From a nuclear meltdown to Y2K and 9/11, Joe Weiss paints a frightening picture of cyber vulnerabilities in things that can go BOOM in the night.
Joe Weiss is what you would call a trailblazer in the realm of critical infrastructure cybersecurity. During his 40+ years in industrial instrumentation controls and cybersecurity, he has set many of the standards we now aspire to achieve and written multiple books on cybersecurity for power stations, water stations, and data centers. He is the managing partner at Applied Control Solutions consultancy and director of the International Society for Automation.
Cybellum invited Joe to be a guest on the Left to Our Own Devices podcast where he enlightened us on why some of the most critical components holding together our civilization lack basic authentication protocols.
Centralizing data is crucial for detecting flaws and vulnerabilities
Educated as a nuclear engineer, Joe kicked off his career at GE’s Nuclear Energy Division. “In the 70’, 80’s, and early 90’s there was no talk of ‘cyber’. Everything I was doing focused on instrumentation, controls, and equipment diagnostics for safety and reliability,” said Joe.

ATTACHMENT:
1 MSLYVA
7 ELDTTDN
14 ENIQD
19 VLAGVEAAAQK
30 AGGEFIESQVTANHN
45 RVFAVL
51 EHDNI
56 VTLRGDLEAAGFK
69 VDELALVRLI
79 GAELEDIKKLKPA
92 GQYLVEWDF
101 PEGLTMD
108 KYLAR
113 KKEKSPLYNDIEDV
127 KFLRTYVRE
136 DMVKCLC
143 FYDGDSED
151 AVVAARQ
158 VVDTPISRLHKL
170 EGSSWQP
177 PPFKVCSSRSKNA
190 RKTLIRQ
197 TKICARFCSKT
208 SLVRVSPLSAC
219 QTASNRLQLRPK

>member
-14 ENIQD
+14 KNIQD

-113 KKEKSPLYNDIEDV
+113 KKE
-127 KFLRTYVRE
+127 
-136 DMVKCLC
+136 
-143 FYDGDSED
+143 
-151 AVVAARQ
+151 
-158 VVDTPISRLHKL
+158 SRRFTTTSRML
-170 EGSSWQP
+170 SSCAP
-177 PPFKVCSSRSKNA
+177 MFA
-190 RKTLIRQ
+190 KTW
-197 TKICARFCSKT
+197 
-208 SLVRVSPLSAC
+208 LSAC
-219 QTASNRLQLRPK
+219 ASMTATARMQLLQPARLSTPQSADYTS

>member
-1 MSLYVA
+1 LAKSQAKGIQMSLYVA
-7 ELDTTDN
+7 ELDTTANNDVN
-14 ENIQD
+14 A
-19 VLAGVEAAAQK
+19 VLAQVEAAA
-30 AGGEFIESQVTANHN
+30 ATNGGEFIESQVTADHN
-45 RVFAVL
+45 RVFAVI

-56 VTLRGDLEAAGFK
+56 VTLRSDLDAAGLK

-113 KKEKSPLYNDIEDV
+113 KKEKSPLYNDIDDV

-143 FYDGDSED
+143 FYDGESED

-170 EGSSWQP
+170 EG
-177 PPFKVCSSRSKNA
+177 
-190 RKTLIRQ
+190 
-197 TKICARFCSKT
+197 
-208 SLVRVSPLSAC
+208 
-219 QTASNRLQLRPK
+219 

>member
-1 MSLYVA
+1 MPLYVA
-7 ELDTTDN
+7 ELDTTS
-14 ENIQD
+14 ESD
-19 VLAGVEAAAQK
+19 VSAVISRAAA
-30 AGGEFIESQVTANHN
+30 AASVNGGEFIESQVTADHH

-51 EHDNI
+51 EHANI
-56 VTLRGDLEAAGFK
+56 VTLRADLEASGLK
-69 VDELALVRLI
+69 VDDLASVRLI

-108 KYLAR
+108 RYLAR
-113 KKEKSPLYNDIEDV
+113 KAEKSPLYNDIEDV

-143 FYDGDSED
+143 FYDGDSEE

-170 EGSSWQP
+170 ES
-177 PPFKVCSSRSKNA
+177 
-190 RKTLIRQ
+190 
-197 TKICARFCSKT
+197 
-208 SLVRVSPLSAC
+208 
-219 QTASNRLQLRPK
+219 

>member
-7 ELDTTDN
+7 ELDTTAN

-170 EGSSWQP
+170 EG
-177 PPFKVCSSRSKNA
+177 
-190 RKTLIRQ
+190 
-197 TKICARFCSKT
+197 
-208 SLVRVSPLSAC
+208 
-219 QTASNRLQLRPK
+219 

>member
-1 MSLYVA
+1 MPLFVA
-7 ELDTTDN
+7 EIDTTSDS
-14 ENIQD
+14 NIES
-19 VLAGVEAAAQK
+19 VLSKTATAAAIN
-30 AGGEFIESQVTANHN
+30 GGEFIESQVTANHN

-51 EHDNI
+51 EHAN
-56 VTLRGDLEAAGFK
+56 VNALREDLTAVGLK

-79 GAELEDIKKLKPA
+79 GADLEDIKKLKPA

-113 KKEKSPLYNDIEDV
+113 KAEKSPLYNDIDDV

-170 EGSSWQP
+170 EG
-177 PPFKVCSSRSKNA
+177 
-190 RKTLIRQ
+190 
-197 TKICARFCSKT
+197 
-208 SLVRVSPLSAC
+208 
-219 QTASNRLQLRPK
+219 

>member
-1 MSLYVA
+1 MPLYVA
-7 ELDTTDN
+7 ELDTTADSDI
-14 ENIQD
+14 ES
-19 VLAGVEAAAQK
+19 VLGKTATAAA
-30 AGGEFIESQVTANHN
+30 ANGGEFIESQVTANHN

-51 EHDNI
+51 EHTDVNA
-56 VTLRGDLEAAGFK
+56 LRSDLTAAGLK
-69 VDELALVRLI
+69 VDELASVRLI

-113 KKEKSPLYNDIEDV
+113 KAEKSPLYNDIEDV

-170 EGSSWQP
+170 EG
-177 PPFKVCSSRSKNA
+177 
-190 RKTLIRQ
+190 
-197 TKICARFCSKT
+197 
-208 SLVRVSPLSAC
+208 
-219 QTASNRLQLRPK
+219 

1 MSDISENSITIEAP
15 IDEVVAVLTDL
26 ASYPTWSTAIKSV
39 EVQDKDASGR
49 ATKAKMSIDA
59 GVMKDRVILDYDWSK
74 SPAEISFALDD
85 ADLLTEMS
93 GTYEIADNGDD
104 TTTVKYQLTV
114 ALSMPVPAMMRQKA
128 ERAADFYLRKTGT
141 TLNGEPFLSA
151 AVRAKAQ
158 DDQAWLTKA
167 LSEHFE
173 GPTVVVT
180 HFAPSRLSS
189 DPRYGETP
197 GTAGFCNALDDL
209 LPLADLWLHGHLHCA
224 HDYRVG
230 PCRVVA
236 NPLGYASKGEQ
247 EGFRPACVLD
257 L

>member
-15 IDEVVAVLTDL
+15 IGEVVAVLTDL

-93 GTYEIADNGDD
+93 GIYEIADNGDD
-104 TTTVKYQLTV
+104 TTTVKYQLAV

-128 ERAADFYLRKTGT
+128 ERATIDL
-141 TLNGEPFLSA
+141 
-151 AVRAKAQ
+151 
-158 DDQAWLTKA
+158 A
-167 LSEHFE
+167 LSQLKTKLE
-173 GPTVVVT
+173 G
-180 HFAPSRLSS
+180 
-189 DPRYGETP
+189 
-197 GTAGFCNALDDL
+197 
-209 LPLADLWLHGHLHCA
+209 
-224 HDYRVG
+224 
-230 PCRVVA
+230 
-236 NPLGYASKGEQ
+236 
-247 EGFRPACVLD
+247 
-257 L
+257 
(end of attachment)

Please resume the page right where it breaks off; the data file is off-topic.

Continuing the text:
He recounts a particular project in which he investigated the reason for cracking in the pump shafts of nuclear power plants. Realizing that the vibration monitoring sensors weren’t accurately reflecting what was happening in real time, he went to France, a country with over 50 nuclear plants, to find out more.
“Their R&D facility was collecting the vibration data from all of their plants for analysis. [Similar to today’s] fleet asset management. In the end, it turned out to be a manufacturing flaw…this was the original hardware supply chain.”
Forty years later, awareness of the need for organized data, SBOMs, and software supply chain management is finally emerging. Joe continued, “Isn’t it ironic that here we are today in 2022 and the things that can go ‘BOOM in the night’ have absolutely no cybersecurity?”
Y2K exposed the cyber risk in an increasingly connected industry
Around 1998 plant instrumentation was becoming progressively computerized and industrial operators were concerned about Y2K.
“Y2K was effectively a cyber issue. A law passed that made all of the directors and executives personally liable, and for the first time ever silos came down in different organizations because [they] didn’t want to be fined or go to jail”, said Weiss. “When Y2K ended, we started talking about X.509 [authentication] certificates for intrusion detection. There wasn’t a single power plant or substation anywhere that had any of that.”